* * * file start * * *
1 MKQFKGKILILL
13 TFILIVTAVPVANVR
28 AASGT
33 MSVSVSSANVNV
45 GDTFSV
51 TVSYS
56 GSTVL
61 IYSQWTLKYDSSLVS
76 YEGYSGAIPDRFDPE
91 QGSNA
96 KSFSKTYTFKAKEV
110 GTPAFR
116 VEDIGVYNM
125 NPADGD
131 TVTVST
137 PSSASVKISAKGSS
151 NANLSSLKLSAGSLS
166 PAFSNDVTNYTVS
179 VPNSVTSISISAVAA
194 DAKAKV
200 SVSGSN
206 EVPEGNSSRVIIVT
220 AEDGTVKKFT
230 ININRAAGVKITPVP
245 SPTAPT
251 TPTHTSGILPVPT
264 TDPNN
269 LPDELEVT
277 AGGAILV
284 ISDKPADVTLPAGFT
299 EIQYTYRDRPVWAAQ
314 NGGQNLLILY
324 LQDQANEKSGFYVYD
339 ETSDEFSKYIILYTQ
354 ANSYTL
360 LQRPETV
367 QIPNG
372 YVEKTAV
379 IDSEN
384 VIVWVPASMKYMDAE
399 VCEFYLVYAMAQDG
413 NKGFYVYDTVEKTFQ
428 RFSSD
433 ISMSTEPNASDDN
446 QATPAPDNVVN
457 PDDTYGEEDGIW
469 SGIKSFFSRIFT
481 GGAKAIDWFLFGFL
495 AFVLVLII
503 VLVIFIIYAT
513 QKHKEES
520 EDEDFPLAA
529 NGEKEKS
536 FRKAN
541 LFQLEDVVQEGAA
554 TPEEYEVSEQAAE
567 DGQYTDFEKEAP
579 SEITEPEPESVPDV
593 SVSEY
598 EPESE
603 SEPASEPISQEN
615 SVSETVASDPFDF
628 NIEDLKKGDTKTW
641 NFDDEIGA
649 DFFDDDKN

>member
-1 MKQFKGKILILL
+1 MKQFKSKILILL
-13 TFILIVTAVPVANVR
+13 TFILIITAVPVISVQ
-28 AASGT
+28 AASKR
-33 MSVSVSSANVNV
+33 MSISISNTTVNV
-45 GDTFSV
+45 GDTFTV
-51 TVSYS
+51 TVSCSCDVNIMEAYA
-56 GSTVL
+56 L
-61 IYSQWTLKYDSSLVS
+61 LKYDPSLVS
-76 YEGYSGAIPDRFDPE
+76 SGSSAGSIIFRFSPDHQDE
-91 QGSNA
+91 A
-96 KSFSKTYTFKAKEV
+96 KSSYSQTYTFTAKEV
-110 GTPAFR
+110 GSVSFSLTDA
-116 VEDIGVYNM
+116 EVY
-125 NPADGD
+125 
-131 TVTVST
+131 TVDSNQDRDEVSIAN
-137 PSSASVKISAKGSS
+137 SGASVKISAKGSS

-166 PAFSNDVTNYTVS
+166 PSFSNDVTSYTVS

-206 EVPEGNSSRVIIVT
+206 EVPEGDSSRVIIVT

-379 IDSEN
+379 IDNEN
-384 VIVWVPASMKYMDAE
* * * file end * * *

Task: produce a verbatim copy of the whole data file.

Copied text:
1 MKQFKGKILILL
13 TFILIVTAVPVANVR
28 AASGT
33 MSVSVSSANVNV
45 GDTFSV
51 TVSYS
56 GSTVL
61 IYSQWTLKYDSSLVS
76 YEGYSGAIPDRFDPE
91 QGSNA
96 KSFSKTYTFKAKEV
110 GTPAFR
116 VEDIGVYNM
125 NPADGD
131 TVTVST
137 PSSASVKISAKGSS
151 NANLSSLKLSAGSLS
166 PAFSNDVTNYTVS
179 VPNSVTSISISAVAA
194 DAKAKV
200 SVSGSN
206 EVPEGNSSRVIIVT
220 AEDGTVKKFT
230 ININRAAGVKITPVP
245 SPTAPT
251 TPTHTSGILPVPT
264 TDPNN
269 LPDELEVT
277 AGGAILV
284 ISDKPADVTLPAGFT
299 EIQYTYRDRPVWAAQ
314 NGGQNLLILY
324 LQDQANEKSGFYVYD
339 ETSDEFSKYIILYTQ
354 ANSYTL
360 LQRPETV
367 QIPNG
372 YVEKTAV
379 IDSEN
384 VIVWVPASMKYMDAE
399 VCEFYLVYAMAQDG
413 NKGFYVYDTVEKTFQ
428 RFSSD
433 ISMSTEPNASDDN
446 QATPAPDNVVN
457 PDDTYGEEDGIW
469 SGIKSFFSRIFT
481 GGAKAIDWFLFGFL
495 AFVLVLII
503 VLVIFIIYAT
513 QKHKEES
520 EDEDFPLAA
529 NGEKEKS
536 FRKAN
541 LFQLEDVVQEGAA
554 TPEEYEVSEQAAE
567 DGQYTDFEKEAP
579 SEITEPEPESVPDV
593 SVSEY
598 EPESE
603 SEPASEPISQEN
615 SVSETVASDPFDF
628 NIEDLKKGDTKTW
641 NFDDEIGA
649 DFFDDDKN

>member
-1 MKQFKGKILILL
+1 MKQFKSKILILL
-13 TFILIVTAVPVANVR
+13 TFILIITAVPVISVQ
-28 AASGT
+28 AASKR
-33 MSVSVSSANVNV
+33 MSISISNTTVNV
-45 GDTFSV
+45 GDTFTV
-51 TVSYS
+51 TVSCSCDVNIMEAYA
-56 GSTVL
+56 L
-61 IYSQWTLKYDSSLVS
+61 LKYDPSLVS
-76 YEGYSGAIPDRFDPE
+76 SGSSAGSIIFRFSPDHQDE
-91 QGSNA
+91 A
-96 KSFSKTYTFKAKEV
+96 KSSYSQTYTFTAKEV
-110 GTPAFR
+110 GSVSFSLTDA
-116 VEDIGVYNM
+116 EVY
-125 NPADGD
+125 
-131 TVTVST
+131 TVDSNQDRDEVSIAN
-137 PSSASVKISAKGSS
+137 SGASVKISAKGSS

-166 PAFSNDVTNYTVS
+166 PSFSNDVTSYTVS

-206 EVPEGNSSRVIIVT
+206 EVPEGDSSRVIIVT

-379 IDSEN
+379 IDNEN
-384 VIVWVPASMKYMDAE